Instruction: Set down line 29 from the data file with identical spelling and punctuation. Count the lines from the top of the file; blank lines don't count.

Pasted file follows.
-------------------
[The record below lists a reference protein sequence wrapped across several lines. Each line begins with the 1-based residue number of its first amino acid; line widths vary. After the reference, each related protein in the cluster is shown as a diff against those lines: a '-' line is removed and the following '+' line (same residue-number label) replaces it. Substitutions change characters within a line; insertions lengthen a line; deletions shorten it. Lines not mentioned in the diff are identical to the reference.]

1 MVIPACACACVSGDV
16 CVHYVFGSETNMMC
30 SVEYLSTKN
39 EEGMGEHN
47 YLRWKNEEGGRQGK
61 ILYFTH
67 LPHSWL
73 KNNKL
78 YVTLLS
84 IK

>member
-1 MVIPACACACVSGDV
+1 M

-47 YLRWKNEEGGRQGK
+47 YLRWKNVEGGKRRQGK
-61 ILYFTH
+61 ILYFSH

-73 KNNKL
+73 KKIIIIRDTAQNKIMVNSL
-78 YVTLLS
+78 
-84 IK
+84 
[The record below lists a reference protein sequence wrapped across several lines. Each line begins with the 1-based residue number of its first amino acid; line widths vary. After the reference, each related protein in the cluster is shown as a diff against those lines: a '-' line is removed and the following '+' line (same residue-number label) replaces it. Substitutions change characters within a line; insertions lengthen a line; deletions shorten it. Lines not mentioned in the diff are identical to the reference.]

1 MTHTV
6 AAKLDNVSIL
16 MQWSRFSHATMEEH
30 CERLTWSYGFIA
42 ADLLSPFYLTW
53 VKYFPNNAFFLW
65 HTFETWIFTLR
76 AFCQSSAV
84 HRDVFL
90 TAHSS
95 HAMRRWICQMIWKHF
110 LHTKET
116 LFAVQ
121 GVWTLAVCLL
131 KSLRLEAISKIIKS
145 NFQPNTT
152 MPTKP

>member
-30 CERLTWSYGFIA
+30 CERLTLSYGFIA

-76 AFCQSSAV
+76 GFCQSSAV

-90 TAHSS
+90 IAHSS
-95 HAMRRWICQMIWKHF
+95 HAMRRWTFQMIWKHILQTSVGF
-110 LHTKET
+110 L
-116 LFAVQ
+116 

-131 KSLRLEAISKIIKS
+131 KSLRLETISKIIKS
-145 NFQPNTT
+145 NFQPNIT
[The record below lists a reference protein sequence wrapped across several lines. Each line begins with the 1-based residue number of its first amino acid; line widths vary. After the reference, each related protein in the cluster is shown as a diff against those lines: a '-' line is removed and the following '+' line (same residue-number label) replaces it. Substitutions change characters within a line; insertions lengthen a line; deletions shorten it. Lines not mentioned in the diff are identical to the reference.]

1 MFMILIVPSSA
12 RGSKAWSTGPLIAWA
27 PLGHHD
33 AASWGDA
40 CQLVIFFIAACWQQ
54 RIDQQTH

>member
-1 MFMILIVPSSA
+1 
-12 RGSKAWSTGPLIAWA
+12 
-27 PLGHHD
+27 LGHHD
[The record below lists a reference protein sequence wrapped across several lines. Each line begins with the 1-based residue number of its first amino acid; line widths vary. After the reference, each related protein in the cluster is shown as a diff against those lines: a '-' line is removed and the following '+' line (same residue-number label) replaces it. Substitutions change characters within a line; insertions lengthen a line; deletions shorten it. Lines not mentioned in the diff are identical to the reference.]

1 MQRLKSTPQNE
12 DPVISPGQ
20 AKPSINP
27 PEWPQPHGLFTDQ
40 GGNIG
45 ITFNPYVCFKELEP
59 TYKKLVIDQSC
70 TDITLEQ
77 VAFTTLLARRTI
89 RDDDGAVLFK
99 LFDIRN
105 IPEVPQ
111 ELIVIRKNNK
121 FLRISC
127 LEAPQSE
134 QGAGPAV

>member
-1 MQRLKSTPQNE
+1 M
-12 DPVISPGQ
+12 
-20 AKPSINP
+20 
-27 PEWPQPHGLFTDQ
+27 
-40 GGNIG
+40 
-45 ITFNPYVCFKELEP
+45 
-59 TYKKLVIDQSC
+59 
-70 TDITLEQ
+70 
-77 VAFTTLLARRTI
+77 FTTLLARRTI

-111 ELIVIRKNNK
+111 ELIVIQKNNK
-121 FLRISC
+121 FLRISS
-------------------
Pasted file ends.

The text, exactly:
30 CERLTWSYGFIA